The Netherlands may be renowned for its history of 17th century Old Masters such as Rembrandt or Jan Steel, but Amsterdam is a city rapidly shaping the international conversation around contemporary photography. Unseen Amsterdam, for the sixth year running, has been shaking up the art world by showcasing emerging talent and unrepresented artist groups, letting young artists engage with new audiences in unusual ways.
Steve Musgrave chats with 28-year-old Artistic Director of the fair, Emilia van Lynden.
Emilia Absolutely, more than happy to do so.
E: I'm half English, half Dutch and grew up all over Europe. I studied History & Art History with a specialization in 17th century Baroque Italian architecture, a slightly unconventional precursor to contemporary photography. I'd been to the fair as a visitor in its launching year of 2012 and was blown away by the power of contemporary photography. So I started out as an intern but soon moved into exhibitor relations and 'content development', as it was called back then. As head of artistic affairs I combined working with the exhibiting galleries and overseeing the content of our public program and speakers program. Following some restructuring within Unseen earlier this year I now share the co-director position with Sean Farran, our Business Director, which means that as Artistic Director I am utterly focused on the creative development of Unseen as a year-round platform for emerging contemporary photography.
Artist Nadine Ijewere alongside her works on display at Unseen 2017. As seen on our Instagram account @artdotworld
E: Well, the fair is just one element of Unseen, which was launched in 2012 as 'a fair with a festival flair'. In 2015 we launched a 10-day festival alongside the fair. This year we rebranded our event in September to become Unseen Amsterdam, a multi faceted event including a fair, exhibitions, a book market, talent awards and much more. To me a successful fair would be a mix of things. It's really important that our exhibitors receive all the support to be able to create the best possible presentations and meet the most varied audience in order to grow their network of critics, curators, publishers, and influencers beyond a Dutch audience. Last year our figures for international professionals visiting the fair was at 31%, I hope to have pushed it up to a third this year. During the four days those relationships give their artists more visibility and sustainability in the years to come. Unseen Amsterdam as an event also strives to be hugely accessible and lower the threshold of audience we welcome. If we meet our ethos and mission of showing our visitors the diversity in techniques and processes within contemporary photography today, that's what makes a successful fair. We want visitors to be able to interact with the artists and exhibitors directly, we very much stimulate that the artists are physically present in order to spark in-person conversation and criticism. Of the 142 artists showing at the fair over 90 were present, which is very special. Unseen has always been about putting the artists first.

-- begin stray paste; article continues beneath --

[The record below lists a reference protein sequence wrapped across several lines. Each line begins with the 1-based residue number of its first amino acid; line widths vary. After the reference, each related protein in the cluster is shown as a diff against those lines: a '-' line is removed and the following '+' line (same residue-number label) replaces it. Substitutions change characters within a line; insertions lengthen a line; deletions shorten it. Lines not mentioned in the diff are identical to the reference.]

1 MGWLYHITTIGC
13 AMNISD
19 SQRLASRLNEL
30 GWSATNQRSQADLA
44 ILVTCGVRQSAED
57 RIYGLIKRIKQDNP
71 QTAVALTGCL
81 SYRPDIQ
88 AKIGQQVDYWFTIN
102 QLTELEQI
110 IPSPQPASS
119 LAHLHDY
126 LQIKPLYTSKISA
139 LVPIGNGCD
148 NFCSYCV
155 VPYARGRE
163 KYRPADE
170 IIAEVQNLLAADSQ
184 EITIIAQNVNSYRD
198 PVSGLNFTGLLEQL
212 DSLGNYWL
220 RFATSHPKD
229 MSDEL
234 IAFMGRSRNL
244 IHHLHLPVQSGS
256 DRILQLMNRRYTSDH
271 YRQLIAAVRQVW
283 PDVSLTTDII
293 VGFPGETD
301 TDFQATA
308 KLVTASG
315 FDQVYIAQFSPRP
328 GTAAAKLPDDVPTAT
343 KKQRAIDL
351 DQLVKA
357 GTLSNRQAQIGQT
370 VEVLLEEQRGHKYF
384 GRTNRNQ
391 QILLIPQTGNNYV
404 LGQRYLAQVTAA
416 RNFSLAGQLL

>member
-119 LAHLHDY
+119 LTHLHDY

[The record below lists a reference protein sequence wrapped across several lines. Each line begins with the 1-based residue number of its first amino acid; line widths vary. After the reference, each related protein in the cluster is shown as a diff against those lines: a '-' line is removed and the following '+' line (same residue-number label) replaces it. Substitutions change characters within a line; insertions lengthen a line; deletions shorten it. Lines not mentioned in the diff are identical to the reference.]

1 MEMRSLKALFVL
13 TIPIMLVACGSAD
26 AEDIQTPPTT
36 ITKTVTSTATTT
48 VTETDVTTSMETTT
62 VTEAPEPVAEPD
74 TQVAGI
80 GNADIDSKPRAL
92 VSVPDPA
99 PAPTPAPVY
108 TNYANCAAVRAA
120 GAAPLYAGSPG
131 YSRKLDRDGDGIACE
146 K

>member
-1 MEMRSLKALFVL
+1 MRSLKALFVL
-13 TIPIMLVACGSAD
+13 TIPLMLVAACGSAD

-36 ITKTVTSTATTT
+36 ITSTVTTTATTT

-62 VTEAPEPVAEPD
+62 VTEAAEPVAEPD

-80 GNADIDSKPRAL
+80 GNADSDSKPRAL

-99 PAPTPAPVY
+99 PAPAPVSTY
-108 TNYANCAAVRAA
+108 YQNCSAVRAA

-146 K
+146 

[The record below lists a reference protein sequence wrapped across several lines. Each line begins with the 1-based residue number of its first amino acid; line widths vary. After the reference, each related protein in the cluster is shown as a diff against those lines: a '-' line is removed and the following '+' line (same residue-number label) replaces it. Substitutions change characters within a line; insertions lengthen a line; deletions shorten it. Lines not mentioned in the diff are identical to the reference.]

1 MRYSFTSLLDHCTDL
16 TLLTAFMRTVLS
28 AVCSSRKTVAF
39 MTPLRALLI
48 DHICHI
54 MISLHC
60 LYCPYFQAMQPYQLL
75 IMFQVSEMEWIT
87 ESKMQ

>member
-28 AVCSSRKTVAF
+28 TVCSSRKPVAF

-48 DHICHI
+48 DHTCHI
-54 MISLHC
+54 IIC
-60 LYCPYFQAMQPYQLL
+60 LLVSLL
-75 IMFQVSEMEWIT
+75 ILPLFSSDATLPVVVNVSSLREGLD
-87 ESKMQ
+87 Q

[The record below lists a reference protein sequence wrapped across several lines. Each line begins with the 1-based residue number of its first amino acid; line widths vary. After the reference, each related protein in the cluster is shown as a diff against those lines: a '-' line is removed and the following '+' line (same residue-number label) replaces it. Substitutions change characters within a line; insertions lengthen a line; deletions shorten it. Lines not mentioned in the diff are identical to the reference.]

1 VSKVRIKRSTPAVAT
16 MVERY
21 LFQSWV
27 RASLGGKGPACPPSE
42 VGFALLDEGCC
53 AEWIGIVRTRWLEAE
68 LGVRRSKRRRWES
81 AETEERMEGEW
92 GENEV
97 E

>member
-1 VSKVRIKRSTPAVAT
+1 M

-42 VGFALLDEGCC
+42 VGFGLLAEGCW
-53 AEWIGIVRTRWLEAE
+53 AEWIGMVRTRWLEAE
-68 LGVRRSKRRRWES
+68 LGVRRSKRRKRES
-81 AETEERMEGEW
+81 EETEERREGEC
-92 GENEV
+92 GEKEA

E: From 2013 onwards we've invited four artist-run collectives to show work on the periphery of the fair. The Westergasfabriek building is circular, with physical niches that housed their works. Audiences were so intrigued to see what these artists were doing that it began to feel limiting to only invite four collectives a year, so we added a second 700 sq. m building dedicated solely to the artist initiatives. There's a growing number of artists working with the medium of photography and not enough galleries to help sustain their careers, which means we've been seeing a shift towards artists banding together and taking matters into their own hands. They help each other in becoming more of a structured and fortified unity, that can help them become more sustainable. As players in the art industry it's up to us to also reflect that within our setup and program. That's why we invited 13 international collectives from all over the world: Bangladesh, Nepal, Indonesia, Columbia, France, Belgium, the Netherlands, and many more. These groups have either not found gallery representation yet or have made a choice to work without it, nonetheless they're able to engage with a larger audience here. We're thrilled that every collective sold work during Unseen Amsterdam 2017. I really believe the commercial side of the art industry needs to reflect and adapt to what's happening in the art scene.